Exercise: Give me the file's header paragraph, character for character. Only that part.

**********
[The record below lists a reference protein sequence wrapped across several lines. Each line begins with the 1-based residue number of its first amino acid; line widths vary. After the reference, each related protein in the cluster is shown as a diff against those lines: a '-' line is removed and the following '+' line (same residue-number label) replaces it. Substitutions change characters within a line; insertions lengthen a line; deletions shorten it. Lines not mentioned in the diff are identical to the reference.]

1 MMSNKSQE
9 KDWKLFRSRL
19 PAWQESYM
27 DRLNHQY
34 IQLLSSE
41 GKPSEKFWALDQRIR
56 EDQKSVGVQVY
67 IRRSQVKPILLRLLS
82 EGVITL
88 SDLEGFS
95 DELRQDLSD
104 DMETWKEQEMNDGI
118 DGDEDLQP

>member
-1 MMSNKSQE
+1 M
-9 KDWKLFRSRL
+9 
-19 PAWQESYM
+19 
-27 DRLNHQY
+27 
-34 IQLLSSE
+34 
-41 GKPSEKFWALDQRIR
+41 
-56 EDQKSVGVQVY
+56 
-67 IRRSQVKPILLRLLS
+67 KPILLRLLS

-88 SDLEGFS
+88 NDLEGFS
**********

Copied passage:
[The record below lists a reference protein sequence wrapped across several lines. Each line begins with the 1-based residue number of its first amino acid; line widths vary. After the reference, each related protein in the cluster is shown as a diff against those lines: a '-' line is removed and the following '+' line (same residue-number label) replaces it. Substitutions change characters within a line; insertions lengthen a line; deletions shorten it. Lines not mentioned in the diff are identical to the reference.]